"My drawing suits me best”: Language, Art and Motherhood in Anne Bronte’s The Tenant of Wildfell Hall and George Eliot’s Daniel Deronda

Elvan Mutlu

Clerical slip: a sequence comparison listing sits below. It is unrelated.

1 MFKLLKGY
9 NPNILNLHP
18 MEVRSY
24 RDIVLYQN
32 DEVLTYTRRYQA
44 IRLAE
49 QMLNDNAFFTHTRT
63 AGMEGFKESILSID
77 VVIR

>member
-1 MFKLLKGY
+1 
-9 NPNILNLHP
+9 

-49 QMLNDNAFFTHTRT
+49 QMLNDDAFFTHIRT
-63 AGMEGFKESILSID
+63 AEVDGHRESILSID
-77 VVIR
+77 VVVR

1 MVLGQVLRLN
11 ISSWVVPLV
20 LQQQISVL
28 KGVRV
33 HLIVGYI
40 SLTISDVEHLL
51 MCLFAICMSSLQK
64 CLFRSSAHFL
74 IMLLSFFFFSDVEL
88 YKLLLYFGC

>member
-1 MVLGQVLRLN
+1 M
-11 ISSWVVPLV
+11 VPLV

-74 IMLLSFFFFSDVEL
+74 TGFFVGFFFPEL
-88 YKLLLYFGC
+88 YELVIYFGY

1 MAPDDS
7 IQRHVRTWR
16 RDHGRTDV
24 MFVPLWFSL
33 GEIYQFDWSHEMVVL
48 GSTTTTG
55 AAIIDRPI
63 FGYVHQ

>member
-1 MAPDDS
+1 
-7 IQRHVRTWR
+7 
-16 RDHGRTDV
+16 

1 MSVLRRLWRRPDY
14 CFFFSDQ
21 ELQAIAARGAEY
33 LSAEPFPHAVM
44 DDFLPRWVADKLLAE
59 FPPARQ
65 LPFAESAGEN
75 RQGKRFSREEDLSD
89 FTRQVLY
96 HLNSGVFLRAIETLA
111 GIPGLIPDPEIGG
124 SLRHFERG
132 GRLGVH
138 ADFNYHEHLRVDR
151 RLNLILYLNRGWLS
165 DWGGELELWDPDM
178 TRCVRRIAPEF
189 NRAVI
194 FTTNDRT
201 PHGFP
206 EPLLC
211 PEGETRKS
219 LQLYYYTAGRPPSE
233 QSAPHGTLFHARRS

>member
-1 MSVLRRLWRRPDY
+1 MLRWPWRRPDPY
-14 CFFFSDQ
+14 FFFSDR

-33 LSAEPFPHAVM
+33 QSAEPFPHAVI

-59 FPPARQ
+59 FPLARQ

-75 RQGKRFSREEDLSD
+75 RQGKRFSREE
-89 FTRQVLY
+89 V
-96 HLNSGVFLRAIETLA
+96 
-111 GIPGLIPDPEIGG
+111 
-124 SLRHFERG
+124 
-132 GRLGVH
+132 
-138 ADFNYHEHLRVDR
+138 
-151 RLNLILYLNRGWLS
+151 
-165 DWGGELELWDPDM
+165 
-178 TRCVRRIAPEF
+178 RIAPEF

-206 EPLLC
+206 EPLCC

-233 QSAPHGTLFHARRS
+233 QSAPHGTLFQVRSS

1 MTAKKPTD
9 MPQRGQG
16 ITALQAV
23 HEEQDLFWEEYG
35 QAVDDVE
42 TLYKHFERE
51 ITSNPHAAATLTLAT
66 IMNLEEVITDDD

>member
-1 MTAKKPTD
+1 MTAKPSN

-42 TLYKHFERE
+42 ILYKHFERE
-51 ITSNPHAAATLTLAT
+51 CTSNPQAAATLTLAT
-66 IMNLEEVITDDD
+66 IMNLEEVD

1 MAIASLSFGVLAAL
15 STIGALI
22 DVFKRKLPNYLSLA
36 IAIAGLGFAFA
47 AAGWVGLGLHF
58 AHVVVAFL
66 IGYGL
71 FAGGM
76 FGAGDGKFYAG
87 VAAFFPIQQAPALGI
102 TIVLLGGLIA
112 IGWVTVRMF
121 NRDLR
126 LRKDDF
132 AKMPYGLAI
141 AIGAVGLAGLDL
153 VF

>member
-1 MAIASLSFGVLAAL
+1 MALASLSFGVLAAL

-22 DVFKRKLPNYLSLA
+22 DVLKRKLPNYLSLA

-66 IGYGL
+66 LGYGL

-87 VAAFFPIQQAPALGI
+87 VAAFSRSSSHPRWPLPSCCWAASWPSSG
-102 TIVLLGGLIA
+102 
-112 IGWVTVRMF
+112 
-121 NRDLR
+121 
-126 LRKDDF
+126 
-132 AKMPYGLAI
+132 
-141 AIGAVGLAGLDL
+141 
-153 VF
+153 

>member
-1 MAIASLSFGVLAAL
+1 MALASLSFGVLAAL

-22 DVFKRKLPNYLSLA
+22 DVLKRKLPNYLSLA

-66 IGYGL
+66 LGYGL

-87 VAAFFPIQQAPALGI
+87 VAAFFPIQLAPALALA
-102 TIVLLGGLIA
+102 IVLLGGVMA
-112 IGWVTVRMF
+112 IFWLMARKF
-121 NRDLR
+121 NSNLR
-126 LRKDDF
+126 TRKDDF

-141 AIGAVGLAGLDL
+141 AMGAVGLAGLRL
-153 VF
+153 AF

‘To say that women is mystery is to say, not that she is silent, but her language is notunderstood; she is there, but hidden behind the veils; she exists beyond these uncertain appearances’, said noted feminist Simone de Beauvoir. This essay aims to analyse Anne Brontё’s and George Eliot’s portrayal of women in the light of de Beauvoir’s words. The popular Victorian image of an ideal middle-class woman was to be ‘the Angel in the House,’ who was expected to be devoted and submissive to her husband. In this paper, I would like to argue that this ideology is disrupted through the use of female art in two Victorian novels: Anne Brontё’s The Tenant of Wildfell Hall (1848) and George Eliot’s Daniel Deronda (1876). Examining the concept of art as a means of self-expression in these novels shows that women could have their own voices in a patriarchal society. The strategies of artistic representation in these works deny and resist the ideological position of woman as merely ‘the Angel in the House.’ The comparison between Brontё’s portrayal of her female protagonist and Eliot’s representation of her female characters suggests that both writers were well-aware of the importance that art held for women in the nineteenth-century. Both writers use art in order to represent how women make their own space in a patriarchal society. I assert that the reaction against these women throughout these novels, especially because of their lack of interest in motherhood, indicates that they are seen as ‘odd’ and unacceptable. Reacting against these norms, both authors give their female characters the freedom of breaking with the Victorian social structures of everyday society and defining themselves in a cosmopolitan context. 


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